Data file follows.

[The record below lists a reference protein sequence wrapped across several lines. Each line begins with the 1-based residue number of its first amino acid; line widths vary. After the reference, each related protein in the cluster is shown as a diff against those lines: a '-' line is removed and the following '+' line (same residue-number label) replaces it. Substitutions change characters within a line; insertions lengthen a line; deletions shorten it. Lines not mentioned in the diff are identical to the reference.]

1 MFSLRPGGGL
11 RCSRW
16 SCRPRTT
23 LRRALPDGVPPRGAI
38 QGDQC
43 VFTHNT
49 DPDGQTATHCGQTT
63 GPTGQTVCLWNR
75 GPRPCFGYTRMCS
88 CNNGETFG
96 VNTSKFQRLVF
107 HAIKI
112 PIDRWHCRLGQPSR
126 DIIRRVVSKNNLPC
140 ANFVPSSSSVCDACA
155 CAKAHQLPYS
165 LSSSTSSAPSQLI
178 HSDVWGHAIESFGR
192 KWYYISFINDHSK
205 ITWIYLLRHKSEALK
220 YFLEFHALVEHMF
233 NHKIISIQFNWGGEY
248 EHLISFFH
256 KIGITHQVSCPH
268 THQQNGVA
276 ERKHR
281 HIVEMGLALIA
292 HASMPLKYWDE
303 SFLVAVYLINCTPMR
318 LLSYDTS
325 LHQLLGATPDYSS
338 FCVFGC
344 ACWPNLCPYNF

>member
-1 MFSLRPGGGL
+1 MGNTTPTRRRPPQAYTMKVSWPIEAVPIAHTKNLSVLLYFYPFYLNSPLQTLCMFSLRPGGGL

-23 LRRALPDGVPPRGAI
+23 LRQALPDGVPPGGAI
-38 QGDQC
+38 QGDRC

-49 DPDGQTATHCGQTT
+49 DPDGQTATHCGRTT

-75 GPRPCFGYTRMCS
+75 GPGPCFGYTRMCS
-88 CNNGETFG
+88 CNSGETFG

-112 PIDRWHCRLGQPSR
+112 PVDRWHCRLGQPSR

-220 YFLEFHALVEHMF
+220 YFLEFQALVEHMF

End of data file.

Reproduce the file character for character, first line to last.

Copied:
[The record below lists a reference protein sequence wrapped across several lines. Each line begins with the 1-based residue number of its first amino acid; line widths vary. After the reference, each related protein in the cluster is shown as a diff against those lines: a '-' line is removed and the following '+' line (same residue-number label) replaces it. Substitutions change characters within a line; insertions lengthen a line; deletions shorten it. Lines not mentioned in the diff are identical to the reference.]

1 MFSLRPGGGL
11 RCSRW
16 SCRPRTT
23 LRRALPDGVPPRGAI
38 QGDQC
43 VFTHNT
49 DPDGQTATHCGQTT
63 GPTGQTVCLWNR
75 GPRPCFGYTRMCS
88 CNNGETFG
96 VNTSKFQRLVF
107 HAIKI
112 PIDRWHCRLGQPSR
126 DIIRRVVSKNNLPC
140 ANFVPSSSSVCDACA
155 CAKAHQLPYS
165 LSSSTSSAPSQLI
178 HSDVWGHAIESFGR
192 KWYYISFINDHSK
205 ITWIYLLRHKSEALK
220 YFLEFHALVEHMF
233 NHKIISIQFNWGGEY
248 EHLISFFH
256 KIGITHQVSCPH
268 THQQNGVA
276 ERKHR
281 HIVEMGLALIA
292 HASMPLKYWDE
303 SFLVAVYLINCTPMR
318 LLSYDTS
325 LHQLLGATPDYSS
338 FCVFGC
344 ACWPNLCPYNF

>member
-1 MFSLRPGGGL
+1 MGNTTPTRRRPPQAYTMKVSWPIEAVPIAHTKNLSVLLYFYPFYLNSPLQTLCMFSLRPGGGL

-23 LRRALPDGVPPRGAI
+23 LRQALPDGVPPGGAI
-38 QGDQC
+38 QGDRC

-49 DPDGQTATHCGQTT
+49 DPDGQTATHCGRTT

-75 GPRPCFGYTRMCS
+75 GPGPCFGYTRMCS
-88 CNNGETFG
+88 CNSGETFG

-112 PIDRWHCRLGQPSR
+112 PVDRWHCRLGQPSR

-220 YFLEFHALVEHMF
+220 YFLEFQALVEHMF